Scab occurs throughout the Midwest, wherever peaches, nectarines, plums and apricots are grown. The disease affects fruit, leaves and young green twigs. Scab is most common in home orchards where fungicide spray programs are not practiced. The general use of fungicides by commercial growers has greatly reduced losses from scab. The principal loss from scab is the unsightly spotting of the fruit skin, but premature defoliation and a dieback of infected twigs can also occur. Losses are generally greater on peaches than on nectarines, plums and apricots.
|Figure 1. Scab on peach fruit.|
|Figure 2. Scab on peach fruit.|
Wet conditions during spring and early summer after petal fall are necessary for a severe attack by the scab fungus. The disease is usually more serious in low-lying, moist, shady areas where air movement is poor.
Symptoms first appear on fruit when they are half formed to nearly full-grown, about six to seven weeks after petal fall. Small, round, olive-green spots about 1/16 to 1/8 inch in diameter develop on the fruit. Spots are most common near the stem end on the side of the fruit exposed to the sun. Spots are superficial and slowly enlarge. They may merge to form large, irregular blotches that turn velvety, dark olive-green or black. Severely infected fruit may be stunted, become misshapen, or crack open. When fruits crack open, they are often invaded by other fungi that rot the fruit. Scabby fruit may also drop prematurely and do not ship or store well. Leaves may also be infected by scab. Small (¼ inch), round, and yellowish-green to yellowish-brown spots develop on the underside of the leaf. Diseased leaf tissue may dry up and drop out, leaving “shot-holes.” If the season is wet, scab-infected leaves usually drop early.
Scab is caused by the fungus Cladosporium carpophilum. The scab fungus overwinters in twigs infected the previous year. During spring and summer, large numbers of microscopic spores (conidia) are formed on the twig lesions. At 100 percent relative humidity, 20 to 30 hours are required for abundant sporulation in twig lesions. The spores remain firmly attached to the twig until they are moistened. When moistened, they are spread by splashing rain or windblown mist to developing fruit, twigs, and leaves. Spores are produced in the greatest numbers about two to six weeks after the shucksplit stage of development during warm, wet weather. Spore germination and fungus growth is most rapid at 65 to 75 degrees F. If weather conditions are favorable, infection begins to occur at about shuckfall. The fruit remain susceptible until harvested. Forty to 70 days elapse from the time the spore lands on the fruit until the disease is visible. Thus, the disease is usually not observed until the fruit are well grown. Spores from the fruit reinfect the twigs and leaves, completing the disease cycle.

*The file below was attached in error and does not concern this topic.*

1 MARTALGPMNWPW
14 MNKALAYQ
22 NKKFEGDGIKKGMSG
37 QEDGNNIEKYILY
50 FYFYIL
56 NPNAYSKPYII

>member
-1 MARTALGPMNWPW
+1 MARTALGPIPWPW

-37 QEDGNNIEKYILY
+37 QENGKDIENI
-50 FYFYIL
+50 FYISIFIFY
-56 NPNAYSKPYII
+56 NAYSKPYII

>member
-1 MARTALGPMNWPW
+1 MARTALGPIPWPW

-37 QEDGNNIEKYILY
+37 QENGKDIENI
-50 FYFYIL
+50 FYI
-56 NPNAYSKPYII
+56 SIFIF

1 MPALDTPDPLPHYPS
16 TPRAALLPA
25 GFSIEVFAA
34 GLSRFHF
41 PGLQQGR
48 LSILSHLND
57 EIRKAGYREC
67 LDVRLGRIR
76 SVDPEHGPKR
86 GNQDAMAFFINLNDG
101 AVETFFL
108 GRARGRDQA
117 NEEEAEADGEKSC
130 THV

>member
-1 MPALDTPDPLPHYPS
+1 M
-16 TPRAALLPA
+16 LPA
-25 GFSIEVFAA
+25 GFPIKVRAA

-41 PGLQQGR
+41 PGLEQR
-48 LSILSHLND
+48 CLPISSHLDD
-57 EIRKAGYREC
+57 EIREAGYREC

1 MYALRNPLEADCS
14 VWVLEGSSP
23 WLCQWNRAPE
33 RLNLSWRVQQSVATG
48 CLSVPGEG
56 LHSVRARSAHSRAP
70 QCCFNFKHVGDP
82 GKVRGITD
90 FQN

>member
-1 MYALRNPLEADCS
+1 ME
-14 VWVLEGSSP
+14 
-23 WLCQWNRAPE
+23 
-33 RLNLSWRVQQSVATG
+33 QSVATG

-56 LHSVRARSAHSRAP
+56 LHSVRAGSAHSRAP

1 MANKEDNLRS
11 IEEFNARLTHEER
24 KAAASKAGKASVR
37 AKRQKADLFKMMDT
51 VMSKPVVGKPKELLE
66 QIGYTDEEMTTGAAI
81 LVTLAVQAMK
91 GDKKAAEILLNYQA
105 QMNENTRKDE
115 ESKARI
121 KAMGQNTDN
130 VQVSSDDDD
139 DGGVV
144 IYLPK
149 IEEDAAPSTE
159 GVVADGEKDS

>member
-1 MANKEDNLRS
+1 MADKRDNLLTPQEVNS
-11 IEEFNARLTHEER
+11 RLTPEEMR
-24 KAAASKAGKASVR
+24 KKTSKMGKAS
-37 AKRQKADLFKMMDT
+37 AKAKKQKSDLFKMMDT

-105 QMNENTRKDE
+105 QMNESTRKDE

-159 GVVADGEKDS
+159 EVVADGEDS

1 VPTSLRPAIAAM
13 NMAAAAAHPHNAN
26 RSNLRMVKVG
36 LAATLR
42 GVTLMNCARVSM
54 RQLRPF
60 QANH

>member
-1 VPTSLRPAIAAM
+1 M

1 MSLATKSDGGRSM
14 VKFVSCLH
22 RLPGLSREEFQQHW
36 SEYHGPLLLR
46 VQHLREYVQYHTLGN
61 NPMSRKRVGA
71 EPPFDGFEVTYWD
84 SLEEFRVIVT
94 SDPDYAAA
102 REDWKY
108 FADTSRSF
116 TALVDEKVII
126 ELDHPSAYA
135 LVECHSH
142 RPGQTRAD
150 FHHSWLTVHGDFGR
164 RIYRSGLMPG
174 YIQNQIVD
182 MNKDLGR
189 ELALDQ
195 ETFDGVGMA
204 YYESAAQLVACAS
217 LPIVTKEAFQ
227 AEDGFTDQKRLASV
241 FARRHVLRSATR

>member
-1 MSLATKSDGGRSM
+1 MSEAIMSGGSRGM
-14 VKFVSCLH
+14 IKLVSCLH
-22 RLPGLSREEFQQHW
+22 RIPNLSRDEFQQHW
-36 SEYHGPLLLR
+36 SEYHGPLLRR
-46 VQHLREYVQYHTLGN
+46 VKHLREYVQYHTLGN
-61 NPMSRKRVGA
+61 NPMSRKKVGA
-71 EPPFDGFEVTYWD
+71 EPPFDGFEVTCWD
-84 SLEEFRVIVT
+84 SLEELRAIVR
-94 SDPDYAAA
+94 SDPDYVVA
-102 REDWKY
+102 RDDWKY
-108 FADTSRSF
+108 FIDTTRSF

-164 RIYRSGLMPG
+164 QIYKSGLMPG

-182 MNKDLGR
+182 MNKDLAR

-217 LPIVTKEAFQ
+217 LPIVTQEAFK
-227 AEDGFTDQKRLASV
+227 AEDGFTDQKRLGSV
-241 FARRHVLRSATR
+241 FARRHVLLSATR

|Figure 3. Peach fruit severely infected by scab.|
- When planting an orchard, avoid low-lying or shaded sites with poor air circulation and soil drainage. Any practice that promotes faster drying of fruit and foliage will help reduce the risk of infection. Destroy nearby wild or neglected peaches, nectarines, plums, and apricots.
- Remove and destroy scab-blighted twigs before growth starts in early spring.
- Backyard growers should remember that infections are generally superficial. If infection is not severe, fruit quality is little affected. Peeling infected fruits make them quite acceptable for processing (canning or freezing) or eating fresh.
For commercial growers, fungicide applications are an important means of disease control. Commercial growers are referred to Bulletin 506, Midwest Fruit Pest Management Guide. Backyard growers are encouraged to use cultural practices for disease control in order to avoid the need for fungicide use; however, fungicide sprays are an option. Backyard growers are referred to Bulletin 780, Controlling Diseases and Insects in Home Fruit Plantings. These publications can be obtained from your county Extension office or the CFAES Publications online bookstore at estore.osu-extension.org.
This fact sheet was originally published in 2008.